He wants to coach the stoopard cow in natural childbirth, to be an assistant pizzeria manager, to take the cow for a Sunday drive and drive off the edge of road at Jantzen Beach that dips around and under I-5 and just a sharp turn from a dunk into the houseboaty Columbia drink.
He thought the band was tuning up, but they are actually playing, after a fashion. Two chords. Played badly.
And not fun-bad like exuberantly sloppy bands… Not brilliantly-bad fun like Patti Smith Group or genius-bad like the Ramones. If only that five-hundred-year-overdue earthquake finally came, not like all these cocktease baby grande false alarms, no, what was needed was another El Grande to slosh the water out of the lake and on to the twonote wonders, fry them and their poor tortured instruments, wash them into the lake of Fake Oswego.
Death to the Colostomies. Recommend these postgeeks to his cousin?!
On his way home, he retrieves the famous blue raincoat. Puts it in the trunk of the family car. Along with the sax.
He watches a bit of video before going to bed. VH1 clips of Billy Idol. (His mom says she had had a platonic teendyke crush on Billy Idol, though mostly as a carryover from the Roentgenogram Spex days.) Odd. White Wedding. He wants to marry her. Kate. In an old church… Perhaps Episcopal. With black candles. All the guests must wear leather, must wear an ikon: swastika, hammer’n’sickle, star of david, dollar sign. Doesn’t matter. And chains, which they bang against the pews. And of course, none of this rice shit. Throw appliances, bricks, knives, ever-the-fuck.
He even calls her.
The line is busy.
The next day, Geoff Emiliano gets up. Has a hearty breakfast. Like a condemned man should. Takes the sax and the famous blue raincoat out to the family car and puts them in the trunk. He goes upstairs and gets tickets for the Amtrak and the money for the abortion and the check for the car, used, from his mom.
Geoff Emiliano smiles at the way his mom avoids his eyes, avoids the famous blue raincoat and her leather jacket, with its mink collar. At one point, his mom almost catches him smiling. Almost catches him.
He drives to her place. Picks her up. Why, Kate? Why? They go to Union Station, then board the train which chugchugs up to Seattle in a few hours. Then a taxi to the hotel, and the next day a becalmed taxi ride to the clinic. There are only a few picketers, and they are only slightly creepy, with pasty pimply glasses and tapedtogether cracked palates and cleft skin… Since Kate, too, has just turned eighteen, there are no consent problems, under Washington law.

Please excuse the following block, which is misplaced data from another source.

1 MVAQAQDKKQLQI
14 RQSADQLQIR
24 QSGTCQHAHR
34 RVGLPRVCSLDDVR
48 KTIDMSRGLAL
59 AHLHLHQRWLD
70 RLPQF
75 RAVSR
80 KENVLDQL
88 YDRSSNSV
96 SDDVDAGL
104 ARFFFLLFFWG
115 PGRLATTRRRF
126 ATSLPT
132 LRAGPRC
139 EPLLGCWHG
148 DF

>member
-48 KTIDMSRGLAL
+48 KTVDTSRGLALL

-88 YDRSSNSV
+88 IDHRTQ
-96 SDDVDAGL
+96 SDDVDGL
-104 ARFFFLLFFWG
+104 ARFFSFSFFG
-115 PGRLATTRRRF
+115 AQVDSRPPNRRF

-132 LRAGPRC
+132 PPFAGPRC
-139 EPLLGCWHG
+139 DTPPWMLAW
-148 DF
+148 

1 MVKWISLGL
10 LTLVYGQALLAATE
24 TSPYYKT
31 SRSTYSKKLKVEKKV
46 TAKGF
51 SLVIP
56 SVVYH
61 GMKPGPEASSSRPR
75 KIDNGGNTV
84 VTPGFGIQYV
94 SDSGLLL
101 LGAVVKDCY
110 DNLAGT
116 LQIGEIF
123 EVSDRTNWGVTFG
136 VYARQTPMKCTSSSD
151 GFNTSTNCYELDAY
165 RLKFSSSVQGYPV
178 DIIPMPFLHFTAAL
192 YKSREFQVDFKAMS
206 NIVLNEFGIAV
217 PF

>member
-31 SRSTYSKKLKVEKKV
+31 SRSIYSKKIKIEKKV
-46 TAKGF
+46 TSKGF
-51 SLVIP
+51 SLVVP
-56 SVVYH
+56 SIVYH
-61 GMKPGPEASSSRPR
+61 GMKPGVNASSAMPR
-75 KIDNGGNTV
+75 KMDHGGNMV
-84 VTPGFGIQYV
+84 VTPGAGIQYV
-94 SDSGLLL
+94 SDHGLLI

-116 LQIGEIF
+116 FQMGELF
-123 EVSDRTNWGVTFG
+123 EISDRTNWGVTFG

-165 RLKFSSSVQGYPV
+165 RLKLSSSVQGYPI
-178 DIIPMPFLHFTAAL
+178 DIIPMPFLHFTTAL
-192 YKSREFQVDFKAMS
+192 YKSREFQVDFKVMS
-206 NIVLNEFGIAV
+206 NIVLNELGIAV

Before the abortion, he holds her hand. And afterwards, after the abortion. But not during. Not that they would let him. Not that he’d want to if he could.
Later, in the hotel room he cries. But she doesn’t. The stoopard cow is tranked out on the next bed. He drinks every little bottle in the wetbar fridge.
The next summer Geoff Emiliano will have the raincoat drycleaned, even pays twenty extra to remove the blood stain. But some stains just do not come clean… At the end of this summer he packs up for Ohio. Off to Antioch. Geoff Emiliano takes the sax with him, packed away in the trunk. And neatly folded on the back seat is the famous blue raincoat.
R.V. Branham was born & raised on the California/Baja border, & as an adolescent wound up in El-lay. When not co-hosting a floating æther-den, R.V. attended U.S.C., El Camino College, Cal State Dominguez Hills, & Michigan State University. Day jobs have included: technical typist, photo-researcher, x-ray tech. intern, interpreter, social worker, & Treasury Dept. terrorist. His short fiction has been published in magazines such as 2 Gyrls Quarterly, Back Brain Recluse (UK), Téma (Croatia), Ellery Queen’s Mystery Magazine, Midnight Graffiti, & Red Lemonade (online), & have been collected in such anthologies as Red Lemonade’s Hybrid beasts (available as an e-book), Full Spectrum 3, Drawn to Words, Mother Sun, & several Gardner Dozois anthologies; many of his short stories have been translated into Croatian, German, Japanese, & Spanish; his plays, Bad Teeth, and Matt & Geof Go Flying, have been performed in staged readings in Los Angeles & Portland; he attended writing workshops run by Beyond Baroque, John Rechy, Sheila Finch, John Hill, & A.J. Budrys. He has translated Laura Esquivel into English & several of Croatian poet Tomica Bajsic’s poems into Spanish. Back in the day he co-hosted a floating æther-den (it was the 70’s). He is the founder & editor of Gobshite Quarterly—a Portland, Oregon-based multilingual en-face magazine of prose, poems, essays, reasoned rants, & etc.; & author of a 90-language dictionary of insult & invective, obscenity & blasphemy, Curse + Berate in 69+ Languages (published by Soft Skull); & edited & published a bilingual edition of Luisa Valenzuela’s Deathcats/El gato eficaz. Most recently he has co-designed, asst.-edited, & published a collection of poems, “A Bright Concrete Day: Poems, 1978—2013, Douglas Spangle”… The project’s editor was frequent IN OTHER WORDS: MERIDA contributor M.F. McAuliffe.
Artist Nannette Guinto Amorado